The average dose carried will vary between locations, and consequent local diet, but the average wild P. terribilis is generally estimated to contain about one milligram of poison, enough to kill about 10,000 mice. This estimate will vary in turn, but most agree this dose is enough to kill between 10 and 20 humans, which correlates to up to two African bull elephants. This is roughly 15,000 humans per gram.

This extraordinarily lethal poison is very rare. Batrachotoxin is only found in three poisonous frogs from Colombia (genus Phyllobates), nine birds from Papua New Guinea (including the genus Pitohui); and four Papuan beetles of the genus Choresine in the family Melyridae; C. pulchra, C. semiopaca, C. rugiceps and C. sp. A. Other related toxins, histrionicotoxin and pumiliotoxin, are found in frog species from the genus Dendrobates.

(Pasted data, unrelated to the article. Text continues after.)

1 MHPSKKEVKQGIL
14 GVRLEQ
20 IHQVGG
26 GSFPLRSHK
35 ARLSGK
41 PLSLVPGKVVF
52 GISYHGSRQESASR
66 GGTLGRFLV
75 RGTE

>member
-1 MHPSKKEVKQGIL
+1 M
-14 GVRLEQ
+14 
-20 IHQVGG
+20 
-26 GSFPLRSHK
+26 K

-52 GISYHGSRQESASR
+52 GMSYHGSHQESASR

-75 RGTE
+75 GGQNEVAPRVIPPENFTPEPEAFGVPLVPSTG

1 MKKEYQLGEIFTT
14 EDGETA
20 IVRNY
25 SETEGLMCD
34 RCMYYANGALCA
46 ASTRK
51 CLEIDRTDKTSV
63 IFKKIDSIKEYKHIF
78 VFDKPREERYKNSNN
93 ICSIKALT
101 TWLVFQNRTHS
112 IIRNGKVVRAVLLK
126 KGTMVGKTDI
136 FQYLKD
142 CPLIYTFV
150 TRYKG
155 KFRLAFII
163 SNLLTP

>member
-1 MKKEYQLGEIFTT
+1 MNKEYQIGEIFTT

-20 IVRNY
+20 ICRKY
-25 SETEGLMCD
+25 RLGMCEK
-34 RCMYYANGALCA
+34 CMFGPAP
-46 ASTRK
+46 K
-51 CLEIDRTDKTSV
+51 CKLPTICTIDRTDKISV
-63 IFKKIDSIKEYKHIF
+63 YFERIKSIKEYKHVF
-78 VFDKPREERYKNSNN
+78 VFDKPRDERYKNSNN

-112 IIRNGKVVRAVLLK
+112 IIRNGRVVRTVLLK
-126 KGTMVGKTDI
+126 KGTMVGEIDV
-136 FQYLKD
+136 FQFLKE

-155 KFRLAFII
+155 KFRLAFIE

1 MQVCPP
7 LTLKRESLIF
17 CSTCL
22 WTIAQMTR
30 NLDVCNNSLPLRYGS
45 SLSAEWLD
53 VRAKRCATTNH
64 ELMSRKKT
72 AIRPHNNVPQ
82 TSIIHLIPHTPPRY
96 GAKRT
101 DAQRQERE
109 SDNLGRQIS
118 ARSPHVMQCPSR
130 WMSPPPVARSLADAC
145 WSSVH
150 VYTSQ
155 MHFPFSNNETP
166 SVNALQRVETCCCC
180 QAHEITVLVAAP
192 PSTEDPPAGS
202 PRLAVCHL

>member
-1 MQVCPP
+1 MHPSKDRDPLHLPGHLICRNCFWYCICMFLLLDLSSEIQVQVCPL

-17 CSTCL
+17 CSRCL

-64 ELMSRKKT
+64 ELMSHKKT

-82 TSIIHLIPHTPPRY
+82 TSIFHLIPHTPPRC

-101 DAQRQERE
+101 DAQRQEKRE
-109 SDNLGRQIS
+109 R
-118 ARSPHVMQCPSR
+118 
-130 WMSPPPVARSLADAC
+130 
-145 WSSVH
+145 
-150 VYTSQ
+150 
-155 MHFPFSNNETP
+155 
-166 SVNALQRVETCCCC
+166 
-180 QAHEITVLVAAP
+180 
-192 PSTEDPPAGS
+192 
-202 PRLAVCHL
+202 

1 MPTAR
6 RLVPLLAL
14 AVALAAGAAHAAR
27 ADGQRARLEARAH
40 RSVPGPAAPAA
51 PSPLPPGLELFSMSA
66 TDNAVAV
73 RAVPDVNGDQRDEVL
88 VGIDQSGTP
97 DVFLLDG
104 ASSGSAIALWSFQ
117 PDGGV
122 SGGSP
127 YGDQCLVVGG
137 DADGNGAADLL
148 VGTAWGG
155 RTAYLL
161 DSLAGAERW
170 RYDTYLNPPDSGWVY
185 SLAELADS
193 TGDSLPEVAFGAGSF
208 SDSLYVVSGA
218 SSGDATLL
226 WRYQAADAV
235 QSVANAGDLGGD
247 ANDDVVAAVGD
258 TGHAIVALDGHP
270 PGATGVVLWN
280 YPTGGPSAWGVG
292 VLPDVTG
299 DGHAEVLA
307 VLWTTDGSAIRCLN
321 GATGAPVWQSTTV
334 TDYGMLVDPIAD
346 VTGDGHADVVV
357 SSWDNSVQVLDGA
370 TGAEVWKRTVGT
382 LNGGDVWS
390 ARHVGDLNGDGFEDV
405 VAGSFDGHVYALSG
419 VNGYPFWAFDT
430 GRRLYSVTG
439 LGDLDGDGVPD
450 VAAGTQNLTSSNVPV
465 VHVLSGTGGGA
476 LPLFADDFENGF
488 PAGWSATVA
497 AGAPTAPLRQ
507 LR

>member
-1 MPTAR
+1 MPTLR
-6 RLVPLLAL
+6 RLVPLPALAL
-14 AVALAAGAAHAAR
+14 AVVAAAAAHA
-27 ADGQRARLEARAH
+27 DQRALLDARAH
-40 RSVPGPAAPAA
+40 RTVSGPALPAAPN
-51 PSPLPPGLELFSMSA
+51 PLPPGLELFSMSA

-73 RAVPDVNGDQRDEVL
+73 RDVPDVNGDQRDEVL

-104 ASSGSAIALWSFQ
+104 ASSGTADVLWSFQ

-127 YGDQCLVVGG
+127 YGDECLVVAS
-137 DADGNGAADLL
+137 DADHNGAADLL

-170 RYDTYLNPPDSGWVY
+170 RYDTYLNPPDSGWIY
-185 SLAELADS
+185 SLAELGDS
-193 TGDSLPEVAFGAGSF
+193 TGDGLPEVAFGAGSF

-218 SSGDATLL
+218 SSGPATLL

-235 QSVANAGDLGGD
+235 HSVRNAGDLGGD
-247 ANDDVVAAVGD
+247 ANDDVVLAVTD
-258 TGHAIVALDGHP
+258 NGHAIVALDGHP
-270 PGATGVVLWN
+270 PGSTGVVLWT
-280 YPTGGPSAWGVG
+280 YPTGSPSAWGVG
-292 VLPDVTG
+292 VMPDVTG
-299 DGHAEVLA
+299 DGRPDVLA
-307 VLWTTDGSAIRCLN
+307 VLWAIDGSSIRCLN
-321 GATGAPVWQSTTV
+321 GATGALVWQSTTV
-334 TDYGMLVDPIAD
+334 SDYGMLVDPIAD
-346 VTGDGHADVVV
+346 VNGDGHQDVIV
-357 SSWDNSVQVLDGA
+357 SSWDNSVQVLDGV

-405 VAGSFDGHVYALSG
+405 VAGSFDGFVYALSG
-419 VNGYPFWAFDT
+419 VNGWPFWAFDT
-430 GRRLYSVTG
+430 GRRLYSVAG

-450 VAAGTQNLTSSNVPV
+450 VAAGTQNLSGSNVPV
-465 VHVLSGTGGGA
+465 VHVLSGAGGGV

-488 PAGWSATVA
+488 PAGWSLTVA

The golden poison frog, like most other poisonous frogs, stores its poison in skin glands. Due to their poison, the frogs are deterrent to predators; P. terribilis poison probably kills any predator, except for one snake species, Liophis epinephelus. This snake may be resistant to the frog's poison, but is not immune (Myers & Daly, 1978).

The poisonous frogs and birds themselves are perhaps the only creatures to be immune to this poison. Batrachotoxin attacks the sodium channels of nerve cells, but the frog has special sodium channels the poison cannot harm.